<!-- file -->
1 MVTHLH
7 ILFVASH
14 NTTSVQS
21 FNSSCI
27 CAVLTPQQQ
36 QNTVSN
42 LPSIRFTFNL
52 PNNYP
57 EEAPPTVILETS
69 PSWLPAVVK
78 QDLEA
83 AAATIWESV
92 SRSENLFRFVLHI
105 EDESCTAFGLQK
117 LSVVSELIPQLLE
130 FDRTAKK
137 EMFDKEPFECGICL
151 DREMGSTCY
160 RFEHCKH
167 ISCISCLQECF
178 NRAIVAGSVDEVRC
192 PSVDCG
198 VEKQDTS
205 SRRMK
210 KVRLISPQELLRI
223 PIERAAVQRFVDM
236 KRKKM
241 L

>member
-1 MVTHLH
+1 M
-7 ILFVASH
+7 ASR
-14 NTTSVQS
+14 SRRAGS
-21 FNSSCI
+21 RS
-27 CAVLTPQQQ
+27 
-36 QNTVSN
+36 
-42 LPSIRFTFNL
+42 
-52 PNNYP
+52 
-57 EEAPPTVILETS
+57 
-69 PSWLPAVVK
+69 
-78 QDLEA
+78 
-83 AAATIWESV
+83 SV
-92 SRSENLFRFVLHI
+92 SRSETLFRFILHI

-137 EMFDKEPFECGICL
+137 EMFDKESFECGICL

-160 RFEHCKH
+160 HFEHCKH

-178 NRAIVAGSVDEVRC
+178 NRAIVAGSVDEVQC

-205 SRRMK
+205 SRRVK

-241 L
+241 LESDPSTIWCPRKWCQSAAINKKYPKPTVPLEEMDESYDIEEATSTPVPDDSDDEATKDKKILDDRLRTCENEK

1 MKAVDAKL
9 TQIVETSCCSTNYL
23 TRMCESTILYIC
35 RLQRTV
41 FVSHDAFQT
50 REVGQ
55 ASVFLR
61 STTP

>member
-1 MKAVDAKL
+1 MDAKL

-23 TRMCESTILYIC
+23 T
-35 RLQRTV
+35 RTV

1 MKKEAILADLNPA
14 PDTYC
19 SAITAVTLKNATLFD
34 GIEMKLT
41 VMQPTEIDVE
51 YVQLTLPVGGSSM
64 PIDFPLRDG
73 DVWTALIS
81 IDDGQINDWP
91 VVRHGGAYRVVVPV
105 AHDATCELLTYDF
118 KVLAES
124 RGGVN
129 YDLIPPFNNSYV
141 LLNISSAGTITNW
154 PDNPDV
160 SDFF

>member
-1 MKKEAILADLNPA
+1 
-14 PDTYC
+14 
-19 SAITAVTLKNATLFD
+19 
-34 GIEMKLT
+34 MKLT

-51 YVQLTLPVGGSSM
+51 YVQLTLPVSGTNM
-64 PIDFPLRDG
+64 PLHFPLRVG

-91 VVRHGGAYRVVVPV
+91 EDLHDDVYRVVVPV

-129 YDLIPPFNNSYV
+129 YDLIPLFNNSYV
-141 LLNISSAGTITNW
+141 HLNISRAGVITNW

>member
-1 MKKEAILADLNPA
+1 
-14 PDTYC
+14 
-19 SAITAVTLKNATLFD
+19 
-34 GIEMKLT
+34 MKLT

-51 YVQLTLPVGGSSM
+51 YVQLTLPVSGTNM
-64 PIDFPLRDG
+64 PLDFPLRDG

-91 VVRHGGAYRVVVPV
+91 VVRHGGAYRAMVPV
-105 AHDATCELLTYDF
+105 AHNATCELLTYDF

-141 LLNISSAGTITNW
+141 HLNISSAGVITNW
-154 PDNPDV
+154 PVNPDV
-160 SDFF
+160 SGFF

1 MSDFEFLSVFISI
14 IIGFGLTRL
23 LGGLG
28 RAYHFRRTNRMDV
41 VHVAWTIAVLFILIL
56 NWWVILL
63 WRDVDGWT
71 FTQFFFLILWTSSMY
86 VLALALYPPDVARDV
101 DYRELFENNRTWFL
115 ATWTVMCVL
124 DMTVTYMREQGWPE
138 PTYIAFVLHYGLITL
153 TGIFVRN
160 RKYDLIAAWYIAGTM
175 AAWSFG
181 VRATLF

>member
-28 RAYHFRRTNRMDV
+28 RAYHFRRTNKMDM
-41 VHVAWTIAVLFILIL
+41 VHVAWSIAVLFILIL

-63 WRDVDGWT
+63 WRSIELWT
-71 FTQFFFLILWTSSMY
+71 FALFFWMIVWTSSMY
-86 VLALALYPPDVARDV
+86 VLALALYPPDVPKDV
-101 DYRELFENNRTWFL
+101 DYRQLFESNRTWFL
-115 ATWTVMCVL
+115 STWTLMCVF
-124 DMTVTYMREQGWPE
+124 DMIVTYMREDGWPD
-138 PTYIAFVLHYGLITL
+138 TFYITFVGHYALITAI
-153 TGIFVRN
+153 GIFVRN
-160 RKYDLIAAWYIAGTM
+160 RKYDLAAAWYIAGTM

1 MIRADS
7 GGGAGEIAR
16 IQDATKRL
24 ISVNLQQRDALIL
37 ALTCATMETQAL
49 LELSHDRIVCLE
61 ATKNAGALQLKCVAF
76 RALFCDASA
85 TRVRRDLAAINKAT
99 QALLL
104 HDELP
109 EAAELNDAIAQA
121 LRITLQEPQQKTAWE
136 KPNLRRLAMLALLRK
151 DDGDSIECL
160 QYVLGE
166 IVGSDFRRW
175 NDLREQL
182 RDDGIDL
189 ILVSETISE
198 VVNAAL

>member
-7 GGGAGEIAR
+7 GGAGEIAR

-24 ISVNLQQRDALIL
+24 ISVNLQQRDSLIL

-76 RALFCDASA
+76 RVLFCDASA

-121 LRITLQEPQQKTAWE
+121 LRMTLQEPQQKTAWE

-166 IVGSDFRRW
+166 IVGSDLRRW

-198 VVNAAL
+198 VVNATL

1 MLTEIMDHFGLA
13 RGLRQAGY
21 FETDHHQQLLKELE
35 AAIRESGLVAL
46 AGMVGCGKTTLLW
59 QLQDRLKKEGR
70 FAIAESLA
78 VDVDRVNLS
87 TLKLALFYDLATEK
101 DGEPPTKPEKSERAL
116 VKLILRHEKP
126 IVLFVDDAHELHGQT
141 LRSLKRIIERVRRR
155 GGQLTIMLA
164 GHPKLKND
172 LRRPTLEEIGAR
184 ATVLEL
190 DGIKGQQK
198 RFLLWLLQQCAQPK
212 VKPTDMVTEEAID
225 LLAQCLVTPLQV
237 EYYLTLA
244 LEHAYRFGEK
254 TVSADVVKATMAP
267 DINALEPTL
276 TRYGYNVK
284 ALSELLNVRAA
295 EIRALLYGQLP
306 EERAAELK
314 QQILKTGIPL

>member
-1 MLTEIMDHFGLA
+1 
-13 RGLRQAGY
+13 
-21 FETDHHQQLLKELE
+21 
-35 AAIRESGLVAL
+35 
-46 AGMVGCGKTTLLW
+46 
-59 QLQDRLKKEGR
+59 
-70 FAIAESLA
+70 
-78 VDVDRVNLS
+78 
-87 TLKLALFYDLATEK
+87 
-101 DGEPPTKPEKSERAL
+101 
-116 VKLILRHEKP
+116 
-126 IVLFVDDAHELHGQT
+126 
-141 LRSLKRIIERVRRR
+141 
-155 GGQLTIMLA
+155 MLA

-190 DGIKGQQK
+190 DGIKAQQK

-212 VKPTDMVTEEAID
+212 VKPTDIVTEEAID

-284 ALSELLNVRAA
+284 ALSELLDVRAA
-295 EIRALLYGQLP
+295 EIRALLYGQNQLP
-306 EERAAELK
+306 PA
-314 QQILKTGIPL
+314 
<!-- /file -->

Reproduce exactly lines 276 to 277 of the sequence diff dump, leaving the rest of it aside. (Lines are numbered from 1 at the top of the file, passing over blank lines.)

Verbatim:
+212 VKPTDIVTEEAID

-284 ALSELLNVRAA